Young Hispanic children are the largest and fastest growing ethnic minority population in the United States, representing diverse racial, linguistic, and cultural backgrounds. Educational skills and achievement lag significantly for this population creating an unacceptable achievement gap at the beginnig of Kindergarten that grows even further by the end of third grade. What can we learn from the empirical literature, theory, programs, and policies associated with language and early learning for young Hispanics? What are the home and school factors important to differiences in early cognitive development and educational well-being?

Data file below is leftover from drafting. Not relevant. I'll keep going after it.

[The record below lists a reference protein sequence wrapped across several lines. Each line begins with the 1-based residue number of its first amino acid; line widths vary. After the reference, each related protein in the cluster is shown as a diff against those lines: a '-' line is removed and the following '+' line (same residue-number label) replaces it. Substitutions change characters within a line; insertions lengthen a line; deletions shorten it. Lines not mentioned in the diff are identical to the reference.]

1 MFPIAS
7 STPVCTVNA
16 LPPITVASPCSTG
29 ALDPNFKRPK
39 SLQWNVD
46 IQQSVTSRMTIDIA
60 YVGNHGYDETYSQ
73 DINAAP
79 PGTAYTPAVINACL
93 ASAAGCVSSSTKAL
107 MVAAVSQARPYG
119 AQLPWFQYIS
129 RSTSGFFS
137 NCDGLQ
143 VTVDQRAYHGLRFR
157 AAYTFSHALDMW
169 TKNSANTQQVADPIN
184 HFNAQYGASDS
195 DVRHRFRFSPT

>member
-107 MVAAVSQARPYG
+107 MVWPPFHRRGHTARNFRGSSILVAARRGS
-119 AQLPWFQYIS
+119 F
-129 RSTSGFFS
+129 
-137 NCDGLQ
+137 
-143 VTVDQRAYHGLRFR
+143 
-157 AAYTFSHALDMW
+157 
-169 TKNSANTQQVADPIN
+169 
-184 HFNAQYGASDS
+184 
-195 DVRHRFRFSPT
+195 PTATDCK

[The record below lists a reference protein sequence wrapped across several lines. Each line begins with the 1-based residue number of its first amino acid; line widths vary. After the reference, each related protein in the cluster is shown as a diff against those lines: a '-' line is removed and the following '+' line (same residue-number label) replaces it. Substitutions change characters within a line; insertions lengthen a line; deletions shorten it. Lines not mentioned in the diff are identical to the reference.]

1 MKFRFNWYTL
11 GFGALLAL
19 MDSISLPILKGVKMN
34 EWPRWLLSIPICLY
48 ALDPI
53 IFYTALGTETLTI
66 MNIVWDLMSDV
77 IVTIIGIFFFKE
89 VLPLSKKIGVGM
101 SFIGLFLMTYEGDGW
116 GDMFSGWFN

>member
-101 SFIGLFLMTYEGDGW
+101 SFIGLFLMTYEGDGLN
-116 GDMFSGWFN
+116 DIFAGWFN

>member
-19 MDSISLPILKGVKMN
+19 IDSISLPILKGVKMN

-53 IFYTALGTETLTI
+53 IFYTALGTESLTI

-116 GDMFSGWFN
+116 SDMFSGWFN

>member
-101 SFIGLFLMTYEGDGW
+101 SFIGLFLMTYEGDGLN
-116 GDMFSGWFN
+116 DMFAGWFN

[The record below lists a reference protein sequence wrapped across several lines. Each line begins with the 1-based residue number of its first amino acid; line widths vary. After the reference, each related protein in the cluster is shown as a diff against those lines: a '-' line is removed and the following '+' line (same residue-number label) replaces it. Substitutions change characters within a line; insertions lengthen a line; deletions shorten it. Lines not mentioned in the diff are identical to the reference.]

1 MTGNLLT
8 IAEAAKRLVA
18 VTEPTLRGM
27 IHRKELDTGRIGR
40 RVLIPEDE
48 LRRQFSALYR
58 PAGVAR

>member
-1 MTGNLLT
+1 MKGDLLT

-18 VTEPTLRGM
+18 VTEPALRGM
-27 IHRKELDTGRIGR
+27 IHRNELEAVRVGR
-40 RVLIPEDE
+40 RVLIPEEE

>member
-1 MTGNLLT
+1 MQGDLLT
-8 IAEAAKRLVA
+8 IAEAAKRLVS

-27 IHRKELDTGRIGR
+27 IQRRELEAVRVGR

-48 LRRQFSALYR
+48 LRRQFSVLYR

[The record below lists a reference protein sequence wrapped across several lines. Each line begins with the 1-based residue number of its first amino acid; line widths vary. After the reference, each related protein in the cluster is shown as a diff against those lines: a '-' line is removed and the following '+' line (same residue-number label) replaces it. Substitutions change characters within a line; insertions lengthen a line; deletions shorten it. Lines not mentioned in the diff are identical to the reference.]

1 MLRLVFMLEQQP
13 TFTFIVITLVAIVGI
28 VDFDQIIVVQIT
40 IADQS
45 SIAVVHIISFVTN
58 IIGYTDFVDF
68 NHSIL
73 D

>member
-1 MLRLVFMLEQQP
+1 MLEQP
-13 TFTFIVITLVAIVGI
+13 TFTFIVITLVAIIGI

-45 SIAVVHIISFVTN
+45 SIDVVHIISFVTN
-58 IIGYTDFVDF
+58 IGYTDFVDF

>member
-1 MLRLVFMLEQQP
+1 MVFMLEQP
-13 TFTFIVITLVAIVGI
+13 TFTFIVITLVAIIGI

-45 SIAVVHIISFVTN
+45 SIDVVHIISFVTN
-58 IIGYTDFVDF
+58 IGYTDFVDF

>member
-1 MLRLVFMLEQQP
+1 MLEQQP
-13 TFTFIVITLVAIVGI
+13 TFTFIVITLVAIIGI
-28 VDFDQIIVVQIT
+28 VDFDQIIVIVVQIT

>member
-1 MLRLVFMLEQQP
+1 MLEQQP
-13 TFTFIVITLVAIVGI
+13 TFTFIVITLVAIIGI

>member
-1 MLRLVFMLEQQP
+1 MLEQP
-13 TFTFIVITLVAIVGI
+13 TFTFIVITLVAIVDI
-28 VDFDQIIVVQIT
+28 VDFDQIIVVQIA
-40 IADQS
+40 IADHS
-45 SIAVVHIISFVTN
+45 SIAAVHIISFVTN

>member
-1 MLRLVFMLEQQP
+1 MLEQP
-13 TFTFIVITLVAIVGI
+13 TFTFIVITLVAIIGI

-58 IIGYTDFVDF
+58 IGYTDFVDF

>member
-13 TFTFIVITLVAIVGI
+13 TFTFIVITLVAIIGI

In this collaboration, a renowned researcher and a seasoned practitioner explore these questions with a focus on specific instructional interventions that are associated with reducing the achievement gap for Hispanic children. Chapters emphasize educational practices, including teacher competencies, instructional strategies, curricular content, parent involvement, and related policy. The text includes teacher-friendly artifacts, instructional organizers, and lesson descriptions.